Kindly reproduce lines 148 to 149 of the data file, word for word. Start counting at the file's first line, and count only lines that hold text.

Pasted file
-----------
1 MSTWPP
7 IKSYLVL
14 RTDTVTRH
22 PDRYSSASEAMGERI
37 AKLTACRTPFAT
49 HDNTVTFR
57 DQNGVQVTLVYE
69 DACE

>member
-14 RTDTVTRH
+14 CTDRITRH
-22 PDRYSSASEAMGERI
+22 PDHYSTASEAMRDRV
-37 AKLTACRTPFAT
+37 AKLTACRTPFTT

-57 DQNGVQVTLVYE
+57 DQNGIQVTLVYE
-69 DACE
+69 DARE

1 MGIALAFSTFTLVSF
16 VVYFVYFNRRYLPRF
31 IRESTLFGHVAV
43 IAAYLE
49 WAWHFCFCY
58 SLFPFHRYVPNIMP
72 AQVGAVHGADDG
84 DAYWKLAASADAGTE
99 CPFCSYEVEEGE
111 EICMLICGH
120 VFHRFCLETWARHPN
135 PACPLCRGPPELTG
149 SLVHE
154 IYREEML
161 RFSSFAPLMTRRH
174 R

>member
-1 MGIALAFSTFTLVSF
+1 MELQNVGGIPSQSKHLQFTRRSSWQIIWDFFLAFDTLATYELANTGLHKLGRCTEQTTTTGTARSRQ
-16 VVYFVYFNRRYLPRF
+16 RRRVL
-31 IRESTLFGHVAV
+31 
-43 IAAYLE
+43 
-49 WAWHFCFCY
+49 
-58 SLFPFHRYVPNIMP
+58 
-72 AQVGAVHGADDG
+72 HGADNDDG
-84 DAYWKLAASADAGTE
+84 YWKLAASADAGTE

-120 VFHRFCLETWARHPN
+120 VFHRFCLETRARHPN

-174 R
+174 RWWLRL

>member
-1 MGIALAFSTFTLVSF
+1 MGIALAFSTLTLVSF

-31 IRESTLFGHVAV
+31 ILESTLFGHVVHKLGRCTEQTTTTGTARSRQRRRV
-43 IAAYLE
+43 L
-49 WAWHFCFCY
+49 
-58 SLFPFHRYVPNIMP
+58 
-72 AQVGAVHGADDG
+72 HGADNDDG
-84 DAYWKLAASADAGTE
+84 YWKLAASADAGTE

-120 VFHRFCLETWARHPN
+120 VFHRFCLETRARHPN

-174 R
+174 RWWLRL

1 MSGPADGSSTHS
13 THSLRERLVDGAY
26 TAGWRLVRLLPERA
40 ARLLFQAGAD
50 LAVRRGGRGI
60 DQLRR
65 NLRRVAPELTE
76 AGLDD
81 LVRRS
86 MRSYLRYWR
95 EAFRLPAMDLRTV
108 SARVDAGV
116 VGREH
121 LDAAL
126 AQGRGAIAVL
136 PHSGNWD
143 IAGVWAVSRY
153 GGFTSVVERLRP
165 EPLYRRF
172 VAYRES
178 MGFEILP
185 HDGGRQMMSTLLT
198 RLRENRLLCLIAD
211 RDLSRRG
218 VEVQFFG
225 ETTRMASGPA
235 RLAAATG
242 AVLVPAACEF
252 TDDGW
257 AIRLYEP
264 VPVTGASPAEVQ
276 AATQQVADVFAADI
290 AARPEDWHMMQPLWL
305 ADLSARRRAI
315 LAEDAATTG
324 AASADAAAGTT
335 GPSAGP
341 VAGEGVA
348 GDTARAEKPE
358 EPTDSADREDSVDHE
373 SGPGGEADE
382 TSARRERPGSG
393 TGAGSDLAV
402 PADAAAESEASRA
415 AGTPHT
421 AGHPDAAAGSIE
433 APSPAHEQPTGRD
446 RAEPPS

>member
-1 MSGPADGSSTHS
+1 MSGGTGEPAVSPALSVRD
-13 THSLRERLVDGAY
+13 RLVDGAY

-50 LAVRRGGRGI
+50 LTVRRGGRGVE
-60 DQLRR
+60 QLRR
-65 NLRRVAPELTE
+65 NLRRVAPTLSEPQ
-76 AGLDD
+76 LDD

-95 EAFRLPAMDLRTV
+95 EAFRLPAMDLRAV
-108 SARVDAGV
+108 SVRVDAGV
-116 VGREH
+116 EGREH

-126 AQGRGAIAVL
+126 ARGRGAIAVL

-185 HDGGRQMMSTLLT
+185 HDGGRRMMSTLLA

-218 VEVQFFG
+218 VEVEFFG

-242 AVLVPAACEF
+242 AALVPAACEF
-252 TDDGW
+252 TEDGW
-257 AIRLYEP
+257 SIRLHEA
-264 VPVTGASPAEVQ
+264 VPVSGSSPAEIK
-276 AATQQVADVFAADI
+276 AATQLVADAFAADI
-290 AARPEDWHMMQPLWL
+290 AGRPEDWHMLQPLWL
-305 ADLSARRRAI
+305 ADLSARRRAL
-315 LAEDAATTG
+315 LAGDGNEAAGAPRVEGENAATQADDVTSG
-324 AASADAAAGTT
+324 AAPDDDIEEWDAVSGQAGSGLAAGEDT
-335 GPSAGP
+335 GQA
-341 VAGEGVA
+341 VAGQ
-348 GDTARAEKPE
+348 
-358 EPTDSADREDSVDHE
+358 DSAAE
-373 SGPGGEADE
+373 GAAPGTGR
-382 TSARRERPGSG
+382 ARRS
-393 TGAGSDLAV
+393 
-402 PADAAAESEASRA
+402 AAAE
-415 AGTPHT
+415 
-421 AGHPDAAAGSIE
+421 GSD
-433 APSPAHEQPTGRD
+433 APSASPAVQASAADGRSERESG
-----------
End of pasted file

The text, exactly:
+218 VEVEFFG

-242 AVLVPAACEF